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Photo: Jabin Botsford / The Washington Post via Getty

The "sanctuary city" West Palm Beach told city employees today that they "may share" any information with federal law enforcement, including ICE, as part of a settlement of its litigation with the Department of Justice. DOJ has told the city that they are now in compliance with federal law.

The back story: In January, Attorney General Jeff Sessions sent letters to 23 jurisdictions, including West Palm Beach, requesting proof that they were cooperating with federal law enforcement. Sessions threatened subpoenas, and West Palm Beach sued the DOJ in response.

Key quote: An administration official said in a statement that since DOJ sued California for its "sanctuary city" practice, "California jurisdictions are tripping over themselves to create distance from Governor [Jerry] Brown’s dangerous policies, and now West Palm Beach is instructing its employees to cooperate with ICE in order to avoid a loss in the courts."

Last year, West Palm Beach declared itself a “Welcoming City," according to the Palm Beach Post, and passed policies that discouraged employees from giving citizenship information about residents to federal law enforcement unless required to by law. The city still prohibits:

  • Requiring federal IDs instead of just a Florida driver's license or ID.
  • Taking citizenship into account when determining whether someone qualifies for city benefits or opportunities.
  • Helping in investigating immigration or citizenship status or disclosing such information.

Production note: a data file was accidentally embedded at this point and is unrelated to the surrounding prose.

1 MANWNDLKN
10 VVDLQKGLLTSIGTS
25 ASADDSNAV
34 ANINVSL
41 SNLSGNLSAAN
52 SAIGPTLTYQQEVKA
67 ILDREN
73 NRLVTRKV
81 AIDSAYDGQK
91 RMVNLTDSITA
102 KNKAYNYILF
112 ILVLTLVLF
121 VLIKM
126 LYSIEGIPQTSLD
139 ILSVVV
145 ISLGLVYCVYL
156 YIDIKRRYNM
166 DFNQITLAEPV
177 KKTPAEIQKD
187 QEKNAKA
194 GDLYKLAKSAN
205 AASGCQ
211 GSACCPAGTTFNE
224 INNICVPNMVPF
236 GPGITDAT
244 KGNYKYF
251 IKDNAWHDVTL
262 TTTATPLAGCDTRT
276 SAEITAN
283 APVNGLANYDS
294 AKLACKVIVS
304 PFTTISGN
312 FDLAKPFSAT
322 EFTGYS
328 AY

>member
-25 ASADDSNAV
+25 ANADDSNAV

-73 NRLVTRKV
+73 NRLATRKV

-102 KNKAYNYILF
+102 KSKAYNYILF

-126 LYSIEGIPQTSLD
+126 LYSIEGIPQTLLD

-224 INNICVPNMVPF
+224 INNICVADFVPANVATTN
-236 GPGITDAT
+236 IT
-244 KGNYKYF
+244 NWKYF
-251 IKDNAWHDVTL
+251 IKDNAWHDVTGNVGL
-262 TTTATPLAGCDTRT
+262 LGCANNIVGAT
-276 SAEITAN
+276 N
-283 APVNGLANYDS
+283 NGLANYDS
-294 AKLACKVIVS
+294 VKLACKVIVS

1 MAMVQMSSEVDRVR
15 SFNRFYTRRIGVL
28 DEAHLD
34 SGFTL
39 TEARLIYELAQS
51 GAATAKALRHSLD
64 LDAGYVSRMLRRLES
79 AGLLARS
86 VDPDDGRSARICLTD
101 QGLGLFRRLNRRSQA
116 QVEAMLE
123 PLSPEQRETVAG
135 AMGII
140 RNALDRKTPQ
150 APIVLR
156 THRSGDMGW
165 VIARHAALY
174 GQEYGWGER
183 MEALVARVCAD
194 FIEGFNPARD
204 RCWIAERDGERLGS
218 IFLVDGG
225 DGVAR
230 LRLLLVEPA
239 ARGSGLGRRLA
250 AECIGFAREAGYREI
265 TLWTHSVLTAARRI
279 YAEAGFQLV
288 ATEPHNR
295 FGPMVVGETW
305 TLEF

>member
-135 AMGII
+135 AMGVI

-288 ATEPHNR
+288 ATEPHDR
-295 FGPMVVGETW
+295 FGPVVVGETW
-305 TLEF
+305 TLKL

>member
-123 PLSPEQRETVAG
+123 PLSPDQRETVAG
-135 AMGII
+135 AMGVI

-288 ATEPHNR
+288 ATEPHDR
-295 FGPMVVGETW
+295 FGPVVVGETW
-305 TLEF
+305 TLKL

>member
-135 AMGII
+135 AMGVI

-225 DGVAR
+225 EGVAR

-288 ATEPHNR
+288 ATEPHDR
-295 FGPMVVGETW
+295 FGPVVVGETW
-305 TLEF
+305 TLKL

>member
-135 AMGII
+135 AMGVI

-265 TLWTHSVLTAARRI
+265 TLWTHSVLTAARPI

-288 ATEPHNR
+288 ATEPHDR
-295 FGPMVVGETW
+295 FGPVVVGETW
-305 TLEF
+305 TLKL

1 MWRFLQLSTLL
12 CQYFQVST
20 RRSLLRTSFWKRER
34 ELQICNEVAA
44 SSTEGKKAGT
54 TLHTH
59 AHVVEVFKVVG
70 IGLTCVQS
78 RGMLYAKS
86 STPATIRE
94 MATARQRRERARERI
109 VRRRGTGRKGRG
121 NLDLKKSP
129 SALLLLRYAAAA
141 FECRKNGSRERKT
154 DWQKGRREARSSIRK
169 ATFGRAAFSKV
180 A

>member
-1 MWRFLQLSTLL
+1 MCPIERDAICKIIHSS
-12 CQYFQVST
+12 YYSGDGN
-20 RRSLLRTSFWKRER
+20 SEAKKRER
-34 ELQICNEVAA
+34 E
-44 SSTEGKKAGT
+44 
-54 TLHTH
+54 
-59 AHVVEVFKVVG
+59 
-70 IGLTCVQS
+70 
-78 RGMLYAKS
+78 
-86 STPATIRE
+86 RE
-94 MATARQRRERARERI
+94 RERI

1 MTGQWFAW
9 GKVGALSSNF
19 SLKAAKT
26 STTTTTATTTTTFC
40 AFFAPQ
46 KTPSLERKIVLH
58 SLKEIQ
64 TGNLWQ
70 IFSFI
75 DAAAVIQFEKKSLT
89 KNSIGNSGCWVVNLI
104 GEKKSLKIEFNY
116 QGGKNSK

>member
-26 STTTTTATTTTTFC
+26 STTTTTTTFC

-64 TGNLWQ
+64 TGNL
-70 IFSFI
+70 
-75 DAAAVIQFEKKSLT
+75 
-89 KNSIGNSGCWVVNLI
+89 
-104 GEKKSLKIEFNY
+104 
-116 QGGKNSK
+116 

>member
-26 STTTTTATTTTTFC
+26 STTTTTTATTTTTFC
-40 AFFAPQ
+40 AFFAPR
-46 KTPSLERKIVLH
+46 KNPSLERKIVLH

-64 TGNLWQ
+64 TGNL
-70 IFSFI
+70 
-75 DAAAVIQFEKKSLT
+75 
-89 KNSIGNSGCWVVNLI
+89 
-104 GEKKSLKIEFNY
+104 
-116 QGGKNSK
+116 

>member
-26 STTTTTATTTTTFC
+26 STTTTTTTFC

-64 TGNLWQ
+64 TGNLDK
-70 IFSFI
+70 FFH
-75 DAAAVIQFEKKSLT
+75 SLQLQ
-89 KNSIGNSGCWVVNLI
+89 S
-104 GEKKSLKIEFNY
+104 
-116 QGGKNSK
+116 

Go deeper

Biden's Day 1 challenges: The immigration reset

Illustration: Aïda Amer/Axios

President-elect Biden has an aggressive Day One immigration agenda that relies heavily on executive actions to undo President Trump's crackdown.

Why it matters: It's not that easy. Trump issued more than 400 executive actions on immigration. Advocates are fired up. The Supreme Court could threaten the Deferred Action for Childhood Arrivals (DACA) program, and experts warn there could be another surge at the border.

10 hours ago - Sports

Broncos and 49ers the latest NFL teams impacted by coronavirus crisis

From left, Denver Broncos quarterbacks Drew Lock, Brett Rypien and Jeff Driskel during an August training session at UCHealth Training Center in Englewood, Colorado. Photo: Justin Edmonds/Getty Images

The COVID-19 pandemic has thrown the NFL season into chaos, with all Denver Broncos quarterbacks sidelined, the San Francisco 49ers left without a home or practice ground and much of the Baltimore Ravens team unavailable, per AP.

Driving the news: The Broncos confirmed in a statement Saturday night that quarterbacks Drew Lock, Brett Rypien and Blake Bortles were identified as "high-risk COVID-19 close contacts" and will follow the NFL's mandatory five-day quarantine, making them ineligible for Sunday's game against New Orleans.

Updated 14 hours ago - Politics & Policy

Coronavirus dashboard

Illustration: Sarah Grillo/Axios

  1. Health: WHO: AstraZeneca vaccine must be evaluated on "more than a press release."
  2. Politics: McConnell temporarily halts in-person lunches for GOP caucusColorado Governor and partner test positive.
  3. Economy: Safety nets to disappear in DecemberAmazon hires 1,400 workers a day throughout pandemic.
  4. Education: U.S. public school enrollment drops as pandemic persists.
  5. Cities: Surge in cases forces San Francisco to impose curfew — Los Angeles County issues stay-at-home order, limits gatherings.
  6. Sports: NFL bans in-person team activities Monday as crisis engulfs league, Tuesday due to COVID-19 surge — NBA announces new coronavirus protocols.
  7. World: London police arrest more than 150 during anti-lockdown protests — Thailand, Philippines sign deal with AstraZeneca for vaccine.